Cecile Bonnefond: Woman CEO is running the “New” Piper-Heidsieck
Cecile Bonnefond, CEO of Piper-Heidsieck
For nine years Cecile Bonnefond was the president of Veuve Clicquot Ponsardin, one of the largest Champagne houses in Reims. Those were happy years, she says, but happier ones were to come when she recently became the CEO of Piper-Heidsieck, one of the few Champagnes houses run by a woman, and one that has made a quantum leap in quality. Cellarmaster Regis Camus has seen to this by adding more reserve wines to his cuvee. For the first time, Piper-Heidsieck was selected for our 30th annual Non-Vintage Best of The Best Champagnes, and co-starred with Billecart Salmon for “Best of Show.”
Life hasn’t always been easy for Piper-Heidsieck, especially since it also owns Charles Heidsieck, generally seen as a more recognized and visible Champagne, at least in the U.S. Bonnefond, however, is unfazed by this. She explains: “The two houses not only have a different story but a different style.” Charles has more gusto and has always had more than its share of reserve wines. Piper, on the other hand, was always more stylish, lighter, and elegant. Bonnefond continues her narrative: “Piper dates back to 1785, a few years before the Revolution. Piper developed a reputation as a grand, aristocratic house, and today Piper is the number three Champagne house internationally throughout 150 countries. Charles Heidsieck, however, started in 1851. Charles Heidseick travelled to America with the intent of making his Champagne known by his first name, which was quite unusual at the time. He became a legend there and a gentleman-dandy. His Champagne became known as ‘Charlie.’ Nonetheless, focus is the real issue with the two: with Piper-Heidsieck, we have a larger distribution; with Charles Heidsieck, we have a more targeted one.”
The vineyards of Piper-Heidsieck
While some have seen Bonnefond’s rise to CEO as a victory for women in a male dominated Champenois world, Bonnefond sees it differently. “Women,” she says, “have always been a part of the Champagne world. Piper-Heidsieck has already had two successful women: Madame Widow Heidsieck, who married Henri-Guillaume Piper--hence the name of the Champagne house; and Madame Yolande de Suarez d’Aulan, who ran the company in the middle of the 20th century. Champagne houses, big and small, have more female winemakers than ever. I hope this continues as half of the Champagne consumers are, in fact, women.”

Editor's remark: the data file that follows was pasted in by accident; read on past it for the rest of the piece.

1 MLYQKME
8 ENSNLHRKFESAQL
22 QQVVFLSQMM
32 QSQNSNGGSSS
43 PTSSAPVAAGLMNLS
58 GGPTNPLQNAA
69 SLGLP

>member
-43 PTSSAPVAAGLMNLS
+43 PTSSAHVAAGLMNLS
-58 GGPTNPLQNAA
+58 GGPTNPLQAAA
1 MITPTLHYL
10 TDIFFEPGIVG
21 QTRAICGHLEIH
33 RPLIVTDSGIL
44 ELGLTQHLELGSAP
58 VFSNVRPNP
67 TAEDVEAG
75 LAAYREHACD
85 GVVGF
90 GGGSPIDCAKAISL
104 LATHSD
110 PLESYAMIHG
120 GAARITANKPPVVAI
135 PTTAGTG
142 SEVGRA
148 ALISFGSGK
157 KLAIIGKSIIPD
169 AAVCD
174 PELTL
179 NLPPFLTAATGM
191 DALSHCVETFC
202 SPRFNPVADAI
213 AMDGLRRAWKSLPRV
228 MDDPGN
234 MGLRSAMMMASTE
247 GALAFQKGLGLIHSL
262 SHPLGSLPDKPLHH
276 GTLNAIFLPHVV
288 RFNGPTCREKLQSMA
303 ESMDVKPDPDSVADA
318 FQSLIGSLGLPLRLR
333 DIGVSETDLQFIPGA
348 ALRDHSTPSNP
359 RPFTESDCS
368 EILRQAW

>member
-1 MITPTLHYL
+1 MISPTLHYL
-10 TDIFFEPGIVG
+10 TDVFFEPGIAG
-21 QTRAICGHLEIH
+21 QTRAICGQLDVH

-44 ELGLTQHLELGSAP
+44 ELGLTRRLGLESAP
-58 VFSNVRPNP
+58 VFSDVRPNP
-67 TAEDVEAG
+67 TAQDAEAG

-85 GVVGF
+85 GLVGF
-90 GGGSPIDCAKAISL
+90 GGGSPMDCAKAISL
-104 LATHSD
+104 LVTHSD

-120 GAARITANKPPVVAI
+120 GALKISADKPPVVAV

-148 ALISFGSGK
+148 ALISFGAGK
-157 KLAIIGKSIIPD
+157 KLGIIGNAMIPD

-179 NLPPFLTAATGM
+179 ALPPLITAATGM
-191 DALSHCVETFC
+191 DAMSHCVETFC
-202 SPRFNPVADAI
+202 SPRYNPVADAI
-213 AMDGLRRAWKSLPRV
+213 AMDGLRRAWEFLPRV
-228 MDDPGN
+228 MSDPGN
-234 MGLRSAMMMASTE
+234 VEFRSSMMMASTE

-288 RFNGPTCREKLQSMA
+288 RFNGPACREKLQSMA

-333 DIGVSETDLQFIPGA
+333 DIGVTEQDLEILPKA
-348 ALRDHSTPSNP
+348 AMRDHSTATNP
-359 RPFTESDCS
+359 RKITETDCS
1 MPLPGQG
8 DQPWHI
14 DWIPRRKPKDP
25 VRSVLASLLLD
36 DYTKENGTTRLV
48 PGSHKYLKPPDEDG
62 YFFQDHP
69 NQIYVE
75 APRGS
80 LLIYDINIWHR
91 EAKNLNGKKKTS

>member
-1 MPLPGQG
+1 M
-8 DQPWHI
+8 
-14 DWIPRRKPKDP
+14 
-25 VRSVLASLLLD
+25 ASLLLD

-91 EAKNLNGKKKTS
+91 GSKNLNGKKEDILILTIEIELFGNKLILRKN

All of which trails another question: Are women better tasters of Champagne than men? “Let me just say this,” Bonnefond says diplomatically, “women are at least as good at tasting as men. At Piper-Heidsieck, two out of our five tasters are women.” Thus another question: How much of her personal taste is involved in the creation of Piper-Heidsieck. “I always offer my personal expression about the Champagne, but my philosophy is to leave the winemaking to our cellarmaster, Regis Camus. He has been with Piper for more than 20 years; he has won awards and accolades from around the world, and I never tamper with success.”
For us, Piper-Heidsieck is the “New” Piper-Heidsieck. We doubt Bonnefond would agree with the moniker, but nonetheless the “New” Piper-Heidsieck is better than ever, and is the most improved Champagne in the market place, with Moet & Chandon following close behind. The new Piper has improved flavor, greater richness, and deeper texture than ever, which is due primarily to the addition of more reserve wines in the blend. Camus has also garnered more fruit and finesse in the wine. We asked Bonnefond about this. “In order to give you a sense of the evolution,” she explains, “let me offer a dozen key points that showcase why the wine is now a grand and bold Champagne. This timeline, moreover, also highlights Regis Camus’ success during his 20 years with us.
- 1988: Daniel Thibault, one of the most respected Champagne winemakers is now in charge at Piper-Heidsieck.
- 1991: All Piper-Heidsieck wines now go through malolactic fermentation [softens acidity and adds flavor and complexity].
- 1994: Regis Camus is recruited by Daniel Thibault to work under his tutlelage.
- 1995: new state of the art winery opens focusing on varietal by varietal storage and cru by cru vinification.
- 1995-98: Creation of a dedicated collection of “reserve wines” exclusively for Piper-Heidsieck.
- 1999: Bolder grape sourcing: for example, getting Pinot from the Cotes des Bar, for livelier fruit.
- 2000: Slow vinification process that respects fruit integrity.
- 2002: Regis Camus becomes head winemaker, succeeding Daniel Thibault.
- 2003: Maturation on the lees [24 to 36 months on the lees developing finer flavor and character] is extended far beyond Champagne appellation requirements.
- 2004: A higher proportion of reserve wines insures wine structure and complexity.
- 2005: Release of first Brut Non-Vintage signed by Regis Camus (base 2002).
- 2006 to present: Piper-Heidsieck starts winning awards—The International Wine Competiton (2006); Regis is made Winemaker of the Year (UK). And the awards keep coming.
Piper-Heidsieck Champagne Brut
Bonnefond is pleased with Piper’s success and with its direction, but she’s not resting on it. We inquire what she wants for Piper—what’s the ultimate goal? Bonnefond doesn’t hesitate: “When I hear consumers say that ‘Piper-Heidsieck is their favorite Champagne…and that they’re proud to serve it to their guests, then perhaps I’ll rest because I’m closer to the goal. Until then the consumer knows that Piper-Heidsieck has achieved a greater quality. And with Piper-Heidsieck, Grande soit la vie is the ultimate goal.” It is a wonderful life. Enjoy it. Happy Holidays from us at Quarterly Review of Wines.